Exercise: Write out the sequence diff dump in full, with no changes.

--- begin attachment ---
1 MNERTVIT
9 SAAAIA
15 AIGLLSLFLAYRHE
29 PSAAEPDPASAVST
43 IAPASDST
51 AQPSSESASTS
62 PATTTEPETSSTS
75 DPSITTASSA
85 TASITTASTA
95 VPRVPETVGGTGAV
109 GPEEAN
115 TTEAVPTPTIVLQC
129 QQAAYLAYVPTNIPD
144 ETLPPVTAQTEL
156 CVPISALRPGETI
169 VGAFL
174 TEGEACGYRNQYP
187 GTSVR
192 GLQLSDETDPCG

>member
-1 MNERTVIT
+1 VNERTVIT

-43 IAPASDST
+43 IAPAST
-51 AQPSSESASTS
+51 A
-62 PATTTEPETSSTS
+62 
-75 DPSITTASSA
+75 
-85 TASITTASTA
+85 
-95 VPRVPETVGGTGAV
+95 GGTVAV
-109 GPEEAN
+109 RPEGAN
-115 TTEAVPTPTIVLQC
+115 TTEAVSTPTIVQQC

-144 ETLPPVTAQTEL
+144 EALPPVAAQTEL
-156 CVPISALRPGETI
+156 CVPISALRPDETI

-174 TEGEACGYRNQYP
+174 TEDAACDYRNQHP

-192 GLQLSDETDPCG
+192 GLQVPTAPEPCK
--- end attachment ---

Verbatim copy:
1 MNERTVIT
9 SAAAIA
15 AIGLLSLFLAYRHE
29 PSAAEPDPASAVST
43 IAPASDST
51 AQPSSESASTS
62 PATTTEPETSSTS
75 DPSITTASSA
85 TASITTASTA
95 VPRVPETVGGTGAV
109 GPEEAN
115 TTEAVPTPTIVLQC
129 QQAAYLAYVPTNIPD
144 ETLPPVTAQTEL
156 CVPISALRPGETI
169 VGAFL
174 TEGEACGYRNQYP
187 GTSVR
192 GLQLSDETDPCG

>member
-1 MNERTVIT
+1 VNERTVIT

-43 IAPASDST
+43 IAPAST
-51 AQPSSESASTS
+51 A
-62 PATTTEPETSSTS
+62 
-75 DPSITTASSA
+75 
-85 TASITTASTA
+85 
-95 VPRVPETVGGTGAV
+95 GGTVAV
-109 GPEEAN
+109 RPEGAN
-115 TTEAVPTPTIVLQC
+115 TTEAVSTPTIVQQC

-144 ETLPPVTAQTEL
+144 EALPPVAAQTEL
-156 CVPISALRPGETI
+156 CVPISALRPDETI

-174 TEGEACGYRNQYP
+174 TEDAACDYRNQHP

-192 GLQLSDETDPCG
+192 GLQVPTAPEPCK